Increasing the running costs of a car (slightly) may make people think twice about buying that extra car (or 2!..) and hence remove some traffic from the roads, with all its benefits.
    (and contrary to popular belief, it isn’t just the poor that are affected by price signals…some of the tightest people i know are the ones with a couple of million in the bank.)

  41. beachcomber

    The only reason that Abbott appears to be “on safer ground internationally than domestically” is that when overseas he is surrounded by foreign leaders who have a grasp on what they want to do, and how they are going to do it.
    Whereas at home he is surrounded by a flock of headless chooks attempting to self cannabilise themselves, with him playing the role top cock.
    It is hard to recall a more inept “government” than the current rabble, and even harder to see how Abbott or Hockey could last in thier current roles until next year.

  42. David Hand

    There is a good case for a range of consumption taxes such as the GST and fuel excise.

    1. It’s efficient to collect.
    2. It taxes spending and the well off tend to spend more.
    3. Making all taxes progressive loads so much of the burden on the greedy evil cigar smoking top end they start to put more effort into avoiding tax rather than generating taxable wealth.

    The trap Joe fell into that Christopher Pyne so adroitly dodged is that the very poor can and should be looked after through other social welfare schemes. After all the excise is targeted at that vast group of middle Australia who can afford to pay a bit more tax, especially as they have been the happy recipients of what lefties call “middle class welfare”.

  43. John Allan

    Capitalism = the unfair distribution of wealth.
    Socialism = the fair distribution of nothing.

  44. Flickknifetipsy

    We had a carbon reduction programme that was working! The only reason it is gone is because the fossil fuel bought and paid for this government. Doesn’t change reality though – the rest of the world is switching away from coal faster than our fat cats are able to acknowledge or recognise.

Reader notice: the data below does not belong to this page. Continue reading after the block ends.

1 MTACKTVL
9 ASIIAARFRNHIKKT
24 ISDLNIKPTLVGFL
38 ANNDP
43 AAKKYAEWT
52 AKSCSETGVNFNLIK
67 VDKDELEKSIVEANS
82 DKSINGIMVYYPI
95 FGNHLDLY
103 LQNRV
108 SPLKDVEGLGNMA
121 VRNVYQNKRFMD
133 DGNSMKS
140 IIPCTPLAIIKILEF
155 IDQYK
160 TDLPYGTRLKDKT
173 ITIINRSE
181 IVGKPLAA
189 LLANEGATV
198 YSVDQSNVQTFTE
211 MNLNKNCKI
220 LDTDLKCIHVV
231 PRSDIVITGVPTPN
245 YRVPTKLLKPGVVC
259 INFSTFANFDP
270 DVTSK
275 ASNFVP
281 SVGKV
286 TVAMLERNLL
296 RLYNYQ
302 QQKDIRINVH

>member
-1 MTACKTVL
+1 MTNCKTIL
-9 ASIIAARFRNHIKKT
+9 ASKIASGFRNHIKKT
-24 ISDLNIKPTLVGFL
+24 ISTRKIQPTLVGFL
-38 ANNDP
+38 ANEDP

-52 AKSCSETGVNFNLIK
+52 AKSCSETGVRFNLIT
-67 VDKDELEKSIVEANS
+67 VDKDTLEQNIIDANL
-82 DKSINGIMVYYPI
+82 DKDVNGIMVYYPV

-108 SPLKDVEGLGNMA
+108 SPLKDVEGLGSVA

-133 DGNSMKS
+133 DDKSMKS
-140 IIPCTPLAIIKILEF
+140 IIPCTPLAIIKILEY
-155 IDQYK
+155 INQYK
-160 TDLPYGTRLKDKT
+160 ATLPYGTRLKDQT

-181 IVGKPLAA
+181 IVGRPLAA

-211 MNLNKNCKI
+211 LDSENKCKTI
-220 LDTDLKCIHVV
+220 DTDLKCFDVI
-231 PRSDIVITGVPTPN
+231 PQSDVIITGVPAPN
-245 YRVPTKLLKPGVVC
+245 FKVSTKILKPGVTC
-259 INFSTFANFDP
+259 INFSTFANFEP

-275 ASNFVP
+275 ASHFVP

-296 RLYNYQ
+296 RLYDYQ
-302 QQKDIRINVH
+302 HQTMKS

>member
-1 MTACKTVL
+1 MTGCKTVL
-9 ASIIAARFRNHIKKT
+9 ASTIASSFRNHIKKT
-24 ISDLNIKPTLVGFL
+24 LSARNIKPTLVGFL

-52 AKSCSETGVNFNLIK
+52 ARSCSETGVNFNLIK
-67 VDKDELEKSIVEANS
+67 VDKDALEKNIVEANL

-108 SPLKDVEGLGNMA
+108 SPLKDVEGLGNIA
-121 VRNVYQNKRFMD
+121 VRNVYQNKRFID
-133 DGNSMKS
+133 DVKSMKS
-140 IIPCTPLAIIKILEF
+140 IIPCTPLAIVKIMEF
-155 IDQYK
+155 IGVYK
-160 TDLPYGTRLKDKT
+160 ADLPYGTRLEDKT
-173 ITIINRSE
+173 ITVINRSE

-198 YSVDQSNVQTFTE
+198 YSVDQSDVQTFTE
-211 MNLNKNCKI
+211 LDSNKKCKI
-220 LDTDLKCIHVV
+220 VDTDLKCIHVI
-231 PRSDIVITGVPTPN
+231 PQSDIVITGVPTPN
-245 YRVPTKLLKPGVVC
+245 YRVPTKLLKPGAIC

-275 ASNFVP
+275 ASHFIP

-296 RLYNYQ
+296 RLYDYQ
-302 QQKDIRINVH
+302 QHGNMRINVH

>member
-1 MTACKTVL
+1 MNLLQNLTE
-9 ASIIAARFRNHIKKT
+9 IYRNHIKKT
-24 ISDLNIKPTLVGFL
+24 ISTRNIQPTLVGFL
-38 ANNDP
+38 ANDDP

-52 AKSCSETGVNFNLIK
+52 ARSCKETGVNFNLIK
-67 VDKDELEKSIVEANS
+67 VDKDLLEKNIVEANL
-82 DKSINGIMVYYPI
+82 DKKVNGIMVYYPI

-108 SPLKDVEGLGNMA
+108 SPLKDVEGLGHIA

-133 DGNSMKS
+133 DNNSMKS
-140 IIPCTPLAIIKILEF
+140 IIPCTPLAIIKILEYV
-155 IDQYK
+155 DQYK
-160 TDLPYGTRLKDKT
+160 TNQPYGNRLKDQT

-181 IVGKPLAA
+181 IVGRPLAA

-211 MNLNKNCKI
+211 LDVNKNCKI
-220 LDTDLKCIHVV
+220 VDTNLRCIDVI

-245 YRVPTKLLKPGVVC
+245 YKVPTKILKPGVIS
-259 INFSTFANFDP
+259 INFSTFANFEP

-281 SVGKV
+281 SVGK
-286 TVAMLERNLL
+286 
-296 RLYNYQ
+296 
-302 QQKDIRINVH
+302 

45. extra

    I’m waiting for Joe to run the line that ‘poor people die earlier, too, so they won’t have to pay as much in Medicare co-payments’

  46. Lyn Gain

    Scott, How will the fuel levy reduce pollution on the roads. By the poorest having to get rid of their cars because they can’t afford to run them? Or by people suddenly taking to rail because their cars are dearer to run (that is in areas where there is rail, not most of Australia outside urban areas)? I would be interested to hear your alternative scenario?

  47. Lyn Gain

    I am shocked Bernard at this quote: “It’s partly because Hockey’s pet project — and like fuel excise indexation, an excellent idea — of asset recycling to get state government infrastructure investment flowing has been halted in the Senate and turned into an argument about privatisation, which voters viscerally hate.” Since when has a regressive tax been an excellent idea; and since when has forcing more privatisation on the States (already overly prone to that type of idiocy)also been excellent?

  48. Pedantic, Balwyn

    You know that the Government is on the nose when the talking heads on Skye News start bagging them. First it was gentle, reproachful stuff; now they are giving it to them frequently and vociferously. Even the IPA is joining in funding an Abbott attack, admittedly defending their love child the Bolter.
    In truth the Coalition is so fixated on their narrow ideology of getting bludgers, unions, refugees and anyone else that they despise it has become their raison d’etre; not a good way to run the country.

  49. GF50

    Sorry Bernard, you are far too easy with your attribution of “capable” to Abbott’s me tooing and you look at mee, look at mee! Total cognitive dissonance.
    Personally saving the world while flushing Australia down the toilet along with decency, humanity, and equality of opportunity for all, and as brilliant in opposition?? aided and more than abetted by a compliant, non questioning media, a wrecker of democracy, decency, Parliamentary and Judicial processes. A mendacious opportunist leader of the LNP sociopaths, all drinking the same cool-aid.

  50. Scott

    Don’t we also want to reduce pollution? Seems to me like an increase in the fuel excise might get a few cars off the road, ease congestion and improve the air quality.